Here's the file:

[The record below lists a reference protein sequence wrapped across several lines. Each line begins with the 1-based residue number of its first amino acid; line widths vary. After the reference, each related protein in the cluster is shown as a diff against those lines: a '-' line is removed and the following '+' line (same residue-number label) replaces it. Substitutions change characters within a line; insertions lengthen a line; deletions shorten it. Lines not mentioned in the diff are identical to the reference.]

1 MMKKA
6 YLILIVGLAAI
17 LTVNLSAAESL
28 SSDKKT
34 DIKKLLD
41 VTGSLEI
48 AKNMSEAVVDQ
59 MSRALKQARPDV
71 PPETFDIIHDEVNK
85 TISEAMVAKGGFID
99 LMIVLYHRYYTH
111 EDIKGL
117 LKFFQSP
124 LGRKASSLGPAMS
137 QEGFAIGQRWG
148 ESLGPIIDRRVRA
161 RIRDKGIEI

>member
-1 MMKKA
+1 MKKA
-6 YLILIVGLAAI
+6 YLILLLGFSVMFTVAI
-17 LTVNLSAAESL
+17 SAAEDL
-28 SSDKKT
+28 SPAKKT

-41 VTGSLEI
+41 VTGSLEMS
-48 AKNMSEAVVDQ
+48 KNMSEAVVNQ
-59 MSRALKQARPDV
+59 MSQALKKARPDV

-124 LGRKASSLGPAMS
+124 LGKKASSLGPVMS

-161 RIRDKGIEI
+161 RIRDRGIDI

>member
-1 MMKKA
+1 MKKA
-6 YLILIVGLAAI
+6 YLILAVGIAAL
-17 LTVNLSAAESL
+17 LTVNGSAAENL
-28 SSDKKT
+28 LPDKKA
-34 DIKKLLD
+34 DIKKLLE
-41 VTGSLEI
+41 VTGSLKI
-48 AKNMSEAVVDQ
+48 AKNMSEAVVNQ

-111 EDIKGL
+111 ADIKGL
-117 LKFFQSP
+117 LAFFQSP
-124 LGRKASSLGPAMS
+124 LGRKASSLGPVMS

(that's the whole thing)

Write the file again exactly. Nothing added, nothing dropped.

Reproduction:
[The record below lists a reference protein sequence wrapped across several lines. Each line begins with the 1-based residue number of its first amino acid; line widths vary. After the reference, each related protein in the cluster is shown as a diff against those lines: a '-' line is removed and the following '+' line (same residue-number label) replaces it. Substitutions change characters within a line; insertions lengthen a line; deletions shorten it. Lines not mentioned in the diff are identical to the reference.]

1 MMKKA
6 YLILIVGLAAI
17 LTVNLSAAESL
28 SSDKKT
34 DIKKLLD
41 VTGSLEI
48 AKNMSEAVVDQ
59 MSRALKQARPDV
71 PPETFDIIHDEVNK
85 TISEAMVAKGGFID
99 LMIVLYHRYYTH
111 EDIKGL
117 LKFFQSP
124 LGRKASSLGPAMS
137 QEGFAIGQRWG
148 ESLGPIIDRRVRA
161 RIRDKGIEI

>member
-1 MMKKA
+1 MKKA
-6 YLILIVGLAAI
+6 YLILLLGFSVMFTVAI
-17 LTVNLSAAESL
+17 SAAEDL
-28 SSDKKT
+28 SPAKKT

-41 VTGSLEI
+41 VTGSLEMS
-48 AKNMSEAVVDQ
+48 KNMSEAVVNQ
-59 MSRALKQARPDV
+59 MSQALKKARPDV

-124 LGRKASSLGPAMS
+124 LGKKASSLGPVMS

-161 RIRDKGIEI
+161 RIRDRGIDI

>member
-1 MMKKA
+1 MKKA
-6 YLILIVGLAAI
+6 YLILAVGIAAL
-17 LTVNLSAAESL
+17 LTVNGSAAENL
-28 SSDKKT
+28 LPDKKA
-34 DIKKLLD
+34 DIKKLLE
-41 VTGSLEI
+41 VTGSLKI
-48 AKNMSEAVVDQ
+48 AKNMSEAVVNQ

-111 EDIKGL
+111 ADIKGL
-117 LKFFQSP
+117 LAFFQSP
-124 LGRKASSLGPAMS
+124 LGRKASSLGPVMS